The Guardian has exclusively revealed online that the prestigious brand Louis Vuitton carries out the bulk of their shoe production in Romania. Louis Vuitton has seemingly dodged European regulation that requires brands to clearly state where the product was made. In 2014 the European Parliament introduced this compulsory labelling to demystify the knotted web of globalized production. Items that are produced in multiple countries must attribute production to the country where the goods underwent “the last, substantial, economically justified processing”. This clause is the key to the Louis Vuitton production secret: the body of the shoe is constructed in Romania and then sent to France or Italy where the sole is added and the product is ‘finished’. Thus, qualifying for a ‘Made in France’ or ‘Made in Italy’ label, in accordance with EU law.

The FAQ section of the Louis Vuitton website states ‘Manufacturing our footwear and Ready-to-Wear collections take place in France and Italy’, it then continues, “In all of these workshops, the choice of the finest materials, experienced craftsmen and the extreme care devoted to all manufacturing phases of our items, perpetuate and renew our tradition of excellence and refinement”. Such rhetoric breeds romanticized images of quaint workshops nestled between Alpine villages that are family-run, with techniques refined from generation to generation. This savvy use of language implies that all manufacturing takes place in France and Italy, and fails to divulge the primary stages of the process that take place in Romania.

The factories are a thoroughly guarded secret that have been closed off to the public despite continuous efforts to investigate – this lack of transparency is concerning. However, the Guardian reports that the factory, called Somarest, is a point of pride within the community. The local labor inspectorate confirm that workers are given weekends off work, they are paid overtime and are not exposed to toxic chemicals. The factory increases employment in the region, hiring 734 people from the local area who are paid the average wage for Romanian garment worker wages.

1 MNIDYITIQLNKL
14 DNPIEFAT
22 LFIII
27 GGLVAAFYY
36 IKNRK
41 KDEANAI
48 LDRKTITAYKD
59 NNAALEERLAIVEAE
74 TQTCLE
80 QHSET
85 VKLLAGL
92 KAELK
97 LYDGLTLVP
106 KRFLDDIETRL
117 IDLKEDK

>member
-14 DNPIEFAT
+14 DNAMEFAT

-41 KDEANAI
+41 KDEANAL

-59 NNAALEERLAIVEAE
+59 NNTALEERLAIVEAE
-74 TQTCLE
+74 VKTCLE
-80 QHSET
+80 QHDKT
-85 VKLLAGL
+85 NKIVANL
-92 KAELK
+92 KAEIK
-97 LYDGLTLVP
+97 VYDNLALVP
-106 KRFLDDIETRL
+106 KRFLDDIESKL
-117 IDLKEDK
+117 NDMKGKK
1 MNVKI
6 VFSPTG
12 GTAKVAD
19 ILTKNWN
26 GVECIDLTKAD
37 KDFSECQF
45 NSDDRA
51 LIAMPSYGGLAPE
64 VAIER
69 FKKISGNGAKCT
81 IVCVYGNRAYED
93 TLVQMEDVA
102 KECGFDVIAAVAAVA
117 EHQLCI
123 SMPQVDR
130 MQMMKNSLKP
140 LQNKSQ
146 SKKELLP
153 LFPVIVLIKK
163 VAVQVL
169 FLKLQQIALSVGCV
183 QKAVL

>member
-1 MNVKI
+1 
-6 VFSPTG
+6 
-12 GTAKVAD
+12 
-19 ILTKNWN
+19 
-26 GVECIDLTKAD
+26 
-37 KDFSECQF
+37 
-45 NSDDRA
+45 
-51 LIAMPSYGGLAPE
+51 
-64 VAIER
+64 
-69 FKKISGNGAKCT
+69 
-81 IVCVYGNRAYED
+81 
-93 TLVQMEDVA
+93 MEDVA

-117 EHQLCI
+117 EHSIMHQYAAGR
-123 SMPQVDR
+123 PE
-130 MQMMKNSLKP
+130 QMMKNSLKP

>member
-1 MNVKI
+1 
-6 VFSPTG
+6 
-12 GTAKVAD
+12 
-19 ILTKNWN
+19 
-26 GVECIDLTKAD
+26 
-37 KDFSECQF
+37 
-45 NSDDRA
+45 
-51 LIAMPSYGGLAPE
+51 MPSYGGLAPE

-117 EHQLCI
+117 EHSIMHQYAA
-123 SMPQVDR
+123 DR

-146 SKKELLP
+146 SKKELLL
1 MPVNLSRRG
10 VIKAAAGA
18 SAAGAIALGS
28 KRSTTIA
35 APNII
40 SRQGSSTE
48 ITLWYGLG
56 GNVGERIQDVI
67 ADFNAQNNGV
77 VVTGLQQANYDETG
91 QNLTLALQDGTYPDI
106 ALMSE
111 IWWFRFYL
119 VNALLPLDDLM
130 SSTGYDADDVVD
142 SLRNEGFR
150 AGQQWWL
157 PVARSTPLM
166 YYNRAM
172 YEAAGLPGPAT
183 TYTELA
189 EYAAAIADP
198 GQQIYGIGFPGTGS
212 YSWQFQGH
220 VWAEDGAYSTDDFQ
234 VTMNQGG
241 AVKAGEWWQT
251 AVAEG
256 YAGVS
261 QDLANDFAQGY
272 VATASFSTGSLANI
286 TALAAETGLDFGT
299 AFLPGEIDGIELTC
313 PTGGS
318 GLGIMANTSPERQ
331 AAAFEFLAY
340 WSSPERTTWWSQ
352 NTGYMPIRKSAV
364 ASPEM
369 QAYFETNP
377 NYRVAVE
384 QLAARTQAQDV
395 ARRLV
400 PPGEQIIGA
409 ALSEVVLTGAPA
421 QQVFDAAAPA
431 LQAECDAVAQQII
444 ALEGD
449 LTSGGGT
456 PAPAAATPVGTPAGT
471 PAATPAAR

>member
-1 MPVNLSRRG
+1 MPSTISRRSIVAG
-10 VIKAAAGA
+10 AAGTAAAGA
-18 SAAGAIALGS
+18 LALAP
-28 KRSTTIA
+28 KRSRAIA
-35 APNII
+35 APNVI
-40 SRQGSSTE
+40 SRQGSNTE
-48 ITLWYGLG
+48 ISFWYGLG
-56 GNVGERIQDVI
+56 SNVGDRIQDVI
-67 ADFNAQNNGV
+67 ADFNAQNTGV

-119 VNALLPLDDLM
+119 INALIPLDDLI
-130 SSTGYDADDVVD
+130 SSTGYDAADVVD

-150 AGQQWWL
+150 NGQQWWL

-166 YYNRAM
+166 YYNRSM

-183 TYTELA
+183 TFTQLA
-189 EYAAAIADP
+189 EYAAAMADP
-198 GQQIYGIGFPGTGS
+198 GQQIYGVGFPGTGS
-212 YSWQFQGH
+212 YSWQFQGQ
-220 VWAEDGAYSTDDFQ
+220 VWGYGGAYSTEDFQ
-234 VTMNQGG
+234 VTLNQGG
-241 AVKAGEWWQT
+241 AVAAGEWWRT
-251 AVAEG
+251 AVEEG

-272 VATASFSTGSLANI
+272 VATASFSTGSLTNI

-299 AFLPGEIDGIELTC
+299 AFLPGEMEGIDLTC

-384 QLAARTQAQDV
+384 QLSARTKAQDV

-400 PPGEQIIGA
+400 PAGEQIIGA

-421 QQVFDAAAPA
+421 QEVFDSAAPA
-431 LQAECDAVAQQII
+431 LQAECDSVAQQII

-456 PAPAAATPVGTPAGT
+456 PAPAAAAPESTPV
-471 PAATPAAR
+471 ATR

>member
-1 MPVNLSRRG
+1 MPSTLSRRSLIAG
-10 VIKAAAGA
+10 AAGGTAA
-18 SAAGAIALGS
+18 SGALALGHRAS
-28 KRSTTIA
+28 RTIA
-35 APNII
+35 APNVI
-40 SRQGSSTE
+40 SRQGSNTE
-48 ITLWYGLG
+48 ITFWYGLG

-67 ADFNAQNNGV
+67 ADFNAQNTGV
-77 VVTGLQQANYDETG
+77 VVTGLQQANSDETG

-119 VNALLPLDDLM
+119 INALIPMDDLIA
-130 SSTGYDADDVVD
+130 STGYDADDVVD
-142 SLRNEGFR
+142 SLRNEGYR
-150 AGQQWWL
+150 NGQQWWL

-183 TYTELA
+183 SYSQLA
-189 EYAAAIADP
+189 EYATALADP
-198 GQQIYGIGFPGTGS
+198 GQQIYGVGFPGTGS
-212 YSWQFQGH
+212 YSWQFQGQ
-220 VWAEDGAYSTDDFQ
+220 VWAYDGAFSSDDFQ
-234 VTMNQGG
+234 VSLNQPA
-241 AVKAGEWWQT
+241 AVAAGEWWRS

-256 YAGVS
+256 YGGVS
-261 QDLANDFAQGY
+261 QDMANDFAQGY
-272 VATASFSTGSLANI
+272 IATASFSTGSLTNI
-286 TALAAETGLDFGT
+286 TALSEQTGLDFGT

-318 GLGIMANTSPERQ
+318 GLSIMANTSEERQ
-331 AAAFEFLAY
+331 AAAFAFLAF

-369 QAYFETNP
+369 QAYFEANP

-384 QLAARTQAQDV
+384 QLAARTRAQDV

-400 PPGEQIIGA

Whilst this revelation may dampen romanticized images of the LV production process, the shoes made in Romania are still stitched by hand, emulating Louis Vuitton’s advertisements, but this takes place in a sprawling factory with workers that are trained on site, learning from co-workers rather than from generations of familial craftsmanship.  Romanian fashion designer Ioana Ciolacu emphasizes an important point that lower production costs do not mean lower quality, nor should it be mistaken for child labor.

This news reveals the primacy of mass-production in safeguarding Louis Vuitton profits in order to maintain its place as the 20th most valuable brand in the world. We are not condemning globalized production lines that bring employment to less developed regions, instead we are making a stand against the lack of transparency in fashion. Is £500 –  £1800 an honest price to pay for a pair of Louis Vuitton shoes that are laced with lies?

Image courtesy of Louis Vuitton Official.